Kashmir and Industry

The government’s own data shows the wide disparity between the Kashmir Valley and the Jammu region in terms of investment in industry, with just three districts of the latter receiving nearly 75 per cent of the state’s total under this head. Needless to say, the three districts also grab the lion’s share of the corresponding packages, subsidies and incentives announced by the state and the central governments from time to time. The irony is that even sons of the Kashmir soil also deem it prudent, and profitable, to invest outside the Valley.

There may be more than a grain of truth – from the investors’ point of view, that is – about Kashmir’s unpredictable ‘situation’ being a serious concern when committing large sums to Kashmir’s industrial development, but one wonders how the government itself manages to keep a straight face while advancing the ‘situation’ argument, particularly when it spares no expense and leaves no stone unturned in staging propaganda extravaganzas in the name of culture and the arts to showcase Kashmir’s ‘normalcy.’

This is not to cavil at the Zubin Mehta concert, or Sufi performances, or even the growing tourist inflow (fingers crossed, of course), but to ask why the government, both at the centre and the state, has no security qualms about money-spinners like telecom giants that have struck firm roots in Kashmir – perhaps firmer than anywhere else in India – but suddenly turns queasy at the very suggestion of investing in adding value to what nature has gifted Kashmir in abundance.

The next time any Delhi mandarin or acolyte or apologist scorns Kashmir’s cry of discrimination and enslavement, he or she should take the trouble to plot a graph of the fate of the Valley’s choicest and most exquisite produce,  raw material for silk and wool being just two examples. Granted that export figures for fruit are likely to be thrust into one’s face as rebuttal, but why should the sector suffer crippling disadvantages like lack of cold storage and processing that could not only make the trade less risky and vulnerable to tantrums of the highway, but also generate employment.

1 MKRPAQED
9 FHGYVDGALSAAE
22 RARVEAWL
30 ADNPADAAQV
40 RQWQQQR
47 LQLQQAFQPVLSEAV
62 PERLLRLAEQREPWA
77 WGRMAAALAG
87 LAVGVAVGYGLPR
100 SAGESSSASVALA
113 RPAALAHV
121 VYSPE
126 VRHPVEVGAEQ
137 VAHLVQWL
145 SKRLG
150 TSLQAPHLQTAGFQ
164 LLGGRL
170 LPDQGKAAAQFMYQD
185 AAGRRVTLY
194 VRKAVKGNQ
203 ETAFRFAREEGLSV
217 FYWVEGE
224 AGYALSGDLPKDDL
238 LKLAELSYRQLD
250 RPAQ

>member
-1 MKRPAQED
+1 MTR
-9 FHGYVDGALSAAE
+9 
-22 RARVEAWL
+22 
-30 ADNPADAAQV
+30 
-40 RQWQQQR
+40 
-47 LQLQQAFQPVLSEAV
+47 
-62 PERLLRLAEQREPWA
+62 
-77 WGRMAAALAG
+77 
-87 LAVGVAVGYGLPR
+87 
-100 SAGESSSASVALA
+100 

Certainly, being the highest consumer of pharmaceutical drugs in India is a distinction Kashmir could do well without, as it brings no credit to its people, or its medical fraternity, or its leaders and businessmen (the distinction having vanished long ago), but still pharmaceutical manufacture is an industry in its own right, and even after much abuse and degradation, the Valley has much to offer in terms of conducive climes.

One could go on building many such castles in the air – choicest mulberry, aromatic rice, fragrant apple (a la burgundy wines and France), and not to forget computer software – but must come swiftly down on terra firma due the “development’ of the indigenous dairy industry whose leader-businessmen owners hush up adverse food-safety reports and have not been properly called to account for failing to meet food-safety standards.